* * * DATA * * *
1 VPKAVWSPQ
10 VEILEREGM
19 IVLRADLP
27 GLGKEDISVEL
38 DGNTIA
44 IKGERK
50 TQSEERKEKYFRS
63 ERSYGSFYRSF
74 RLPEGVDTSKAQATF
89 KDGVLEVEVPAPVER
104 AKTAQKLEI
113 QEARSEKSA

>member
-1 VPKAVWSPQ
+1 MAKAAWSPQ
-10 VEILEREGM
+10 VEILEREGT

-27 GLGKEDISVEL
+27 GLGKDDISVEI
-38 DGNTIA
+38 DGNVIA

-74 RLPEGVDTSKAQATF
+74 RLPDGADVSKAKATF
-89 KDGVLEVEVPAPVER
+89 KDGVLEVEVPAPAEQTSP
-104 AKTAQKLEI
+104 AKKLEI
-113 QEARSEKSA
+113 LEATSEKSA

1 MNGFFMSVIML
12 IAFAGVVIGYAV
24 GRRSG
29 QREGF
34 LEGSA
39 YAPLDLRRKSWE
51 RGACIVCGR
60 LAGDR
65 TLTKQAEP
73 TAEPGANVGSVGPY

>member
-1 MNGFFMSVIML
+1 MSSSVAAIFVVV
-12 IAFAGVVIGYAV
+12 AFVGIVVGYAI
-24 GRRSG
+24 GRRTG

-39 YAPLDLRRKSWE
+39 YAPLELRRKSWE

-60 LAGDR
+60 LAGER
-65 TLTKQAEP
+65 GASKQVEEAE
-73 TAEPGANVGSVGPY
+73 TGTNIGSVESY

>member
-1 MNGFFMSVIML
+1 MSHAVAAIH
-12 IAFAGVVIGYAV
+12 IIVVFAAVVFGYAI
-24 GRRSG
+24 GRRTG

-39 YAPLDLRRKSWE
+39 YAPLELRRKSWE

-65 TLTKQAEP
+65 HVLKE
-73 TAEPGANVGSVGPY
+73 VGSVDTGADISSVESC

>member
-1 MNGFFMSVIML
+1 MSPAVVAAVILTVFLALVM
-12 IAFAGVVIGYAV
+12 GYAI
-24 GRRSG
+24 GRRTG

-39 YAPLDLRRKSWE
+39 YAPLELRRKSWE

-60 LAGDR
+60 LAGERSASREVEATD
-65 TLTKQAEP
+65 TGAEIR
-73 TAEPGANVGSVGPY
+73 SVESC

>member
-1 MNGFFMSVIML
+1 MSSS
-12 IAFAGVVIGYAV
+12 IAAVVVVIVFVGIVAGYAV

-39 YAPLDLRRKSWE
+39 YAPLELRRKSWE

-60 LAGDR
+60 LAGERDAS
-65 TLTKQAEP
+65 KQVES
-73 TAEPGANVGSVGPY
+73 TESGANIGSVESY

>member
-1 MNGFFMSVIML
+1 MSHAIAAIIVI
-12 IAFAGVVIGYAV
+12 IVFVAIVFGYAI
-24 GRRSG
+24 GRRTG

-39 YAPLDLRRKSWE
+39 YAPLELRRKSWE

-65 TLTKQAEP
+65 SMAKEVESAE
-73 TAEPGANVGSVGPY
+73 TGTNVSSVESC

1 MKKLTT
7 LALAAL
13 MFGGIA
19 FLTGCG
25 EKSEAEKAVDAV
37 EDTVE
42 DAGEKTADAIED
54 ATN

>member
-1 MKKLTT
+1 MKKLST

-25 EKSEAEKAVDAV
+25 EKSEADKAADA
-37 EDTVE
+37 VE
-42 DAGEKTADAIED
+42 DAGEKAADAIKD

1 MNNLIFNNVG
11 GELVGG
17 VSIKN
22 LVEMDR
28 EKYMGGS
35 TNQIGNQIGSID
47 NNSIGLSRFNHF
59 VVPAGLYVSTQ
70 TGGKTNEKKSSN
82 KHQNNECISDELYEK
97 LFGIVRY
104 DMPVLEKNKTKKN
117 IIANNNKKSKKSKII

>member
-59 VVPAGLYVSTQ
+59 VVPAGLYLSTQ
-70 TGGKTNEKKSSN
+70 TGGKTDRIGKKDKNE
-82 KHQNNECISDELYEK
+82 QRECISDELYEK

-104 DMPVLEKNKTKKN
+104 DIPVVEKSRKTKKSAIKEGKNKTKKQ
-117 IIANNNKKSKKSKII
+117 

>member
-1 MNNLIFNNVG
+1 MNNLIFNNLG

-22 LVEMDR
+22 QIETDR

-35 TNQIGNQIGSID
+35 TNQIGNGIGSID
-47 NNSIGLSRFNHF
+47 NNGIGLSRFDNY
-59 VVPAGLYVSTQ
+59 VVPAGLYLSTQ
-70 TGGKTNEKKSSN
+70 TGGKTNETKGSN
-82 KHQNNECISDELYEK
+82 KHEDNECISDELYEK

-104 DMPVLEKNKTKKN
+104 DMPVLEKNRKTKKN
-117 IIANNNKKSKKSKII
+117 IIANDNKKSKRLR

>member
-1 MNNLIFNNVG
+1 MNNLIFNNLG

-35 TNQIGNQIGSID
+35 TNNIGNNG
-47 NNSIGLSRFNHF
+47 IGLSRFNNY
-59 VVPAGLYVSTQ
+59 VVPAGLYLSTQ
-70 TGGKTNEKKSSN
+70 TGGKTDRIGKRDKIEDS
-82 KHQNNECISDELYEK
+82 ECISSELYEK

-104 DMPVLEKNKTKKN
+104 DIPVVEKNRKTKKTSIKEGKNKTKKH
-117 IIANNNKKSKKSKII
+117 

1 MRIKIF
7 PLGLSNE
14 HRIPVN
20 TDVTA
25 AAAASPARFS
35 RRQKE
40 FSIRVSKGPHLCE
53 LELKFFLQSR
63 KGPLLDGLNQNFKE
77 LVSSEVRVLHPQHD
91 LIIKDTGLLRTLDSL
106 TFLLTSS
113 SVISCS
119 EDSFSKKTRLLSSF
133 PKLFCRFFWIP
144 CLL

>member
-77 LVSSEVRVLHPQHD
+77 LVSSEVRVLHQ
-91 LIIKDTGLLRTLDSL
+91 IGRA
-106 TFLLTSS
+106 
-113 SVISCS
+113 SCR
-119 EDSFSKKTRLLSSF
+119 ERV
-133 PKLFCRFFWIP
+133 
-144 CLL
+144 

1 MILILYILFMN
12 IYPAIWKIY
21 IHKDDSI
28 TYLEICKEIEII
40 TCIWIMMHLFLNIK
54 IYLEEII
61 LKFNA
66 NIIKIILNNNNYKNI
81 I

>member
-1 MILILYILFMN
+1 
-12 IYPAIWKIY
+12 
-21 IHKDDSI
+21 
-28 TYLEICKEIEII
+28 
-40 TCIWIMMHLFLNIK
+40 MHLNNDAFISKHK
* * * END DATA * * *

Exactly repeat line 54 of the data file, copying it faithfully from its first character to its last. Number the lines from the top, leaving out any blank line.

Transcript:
+73 TGTNIGSVESY